Education Specialist (EdS)
Semester of Degree Completion
The purpose of this study was to identify the training topics offered to newly elected and incumbent school board members by state school boards associations. The researcher then evaluated the materials to determine which states have laws requiring board members to participate in training programs.
The study was designed to answer three research questions:
1. What are the topics offered by state school boards associations for school board member training?
2. What states have laws requiring individual school board members to participate in training programs, and what are those requirements?
3. What states have training programs specifically designed for newly elected board members?
The study took place in the spring of 1998. The researcher sent letters to all 50 state school boards associations to request materials related to training topics presented to their members. Thirty-two state school boards associations (64%) responded with materials for consideration in this study.
The results indicated that state associations offer 17 different training topics. Respondents indicated that the most frequently presented training topic was school law (69%) followed by school finance (66%). Data collected from the respondents indicated that 10 states (31%) have laws requiring board members to participate in a training program. Analysis of data showed that 4 of the 10 states with training requirements have an established training program for members to attend. The results of the study also indicated that 18 states have training programs specifically designed for newly elected board members. Nine of those 18 states have laws requiring new board member training.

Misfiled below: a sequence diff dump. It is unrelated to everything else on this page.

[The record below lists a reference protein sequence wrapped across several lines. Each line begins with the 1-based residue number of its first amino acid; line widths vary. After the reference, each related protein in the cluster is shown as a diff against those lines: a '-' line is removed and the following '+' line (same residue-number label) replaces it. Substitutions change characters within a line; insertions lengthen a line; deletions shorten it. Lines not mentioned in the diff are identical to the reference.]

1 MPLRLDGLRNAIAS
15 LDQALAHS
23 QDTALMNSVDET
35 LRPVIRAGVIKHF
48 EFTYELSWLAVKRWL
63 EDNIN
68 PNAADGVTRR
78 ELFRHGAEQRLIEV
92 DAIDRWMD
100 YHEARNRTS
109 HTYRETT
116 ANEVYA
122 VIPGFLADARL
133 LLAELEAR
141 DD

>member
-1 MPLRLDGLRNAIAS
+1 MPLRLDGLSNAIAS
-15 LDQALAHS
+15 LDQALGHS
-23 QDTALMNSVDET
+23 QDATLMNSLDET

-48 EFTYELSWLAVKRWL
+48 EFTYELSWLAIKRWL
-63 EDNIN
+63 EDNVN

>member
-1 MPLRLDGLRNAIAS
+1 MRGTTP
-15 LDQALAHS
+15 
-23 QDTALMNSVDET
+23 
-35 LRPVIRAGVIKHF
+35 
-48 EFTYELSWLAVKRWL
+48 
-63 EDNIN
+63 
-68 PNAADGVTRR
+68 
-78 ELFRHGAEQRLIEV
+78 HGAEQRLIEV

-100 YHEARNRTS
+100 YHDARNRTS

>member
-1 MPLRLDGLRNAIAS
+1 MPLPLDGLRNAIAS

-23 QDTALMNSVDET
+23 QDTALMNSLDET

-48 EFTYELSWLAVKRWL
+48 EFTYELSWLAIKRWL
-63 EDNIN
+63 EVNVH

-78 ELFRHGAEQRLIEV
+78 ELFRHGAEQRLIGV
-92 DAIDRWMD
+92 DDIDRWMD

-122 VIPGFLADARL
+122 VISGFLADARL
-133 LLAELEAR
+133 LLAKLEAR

The researcher concluded that state school boards associations consider board training a key function of their organization. Another conclusion was that if school board members are to gain a better understanding of how school systems work, they need more than a voluntary training program.
The findings led to two recommendations being made to the state legislature and the Illinois Association of School Boards. The first recommendation would require board members to participate in a structured program during their tenure in office. There would be a three-level training process that requires eight hours of training at each training level. The second recommendation would require the entire board to participate in a state facilitated board self-evaluation program.
Jordan, David, "Identification of Training Needs for School Board Members" (1998). Masters Theses. 1705.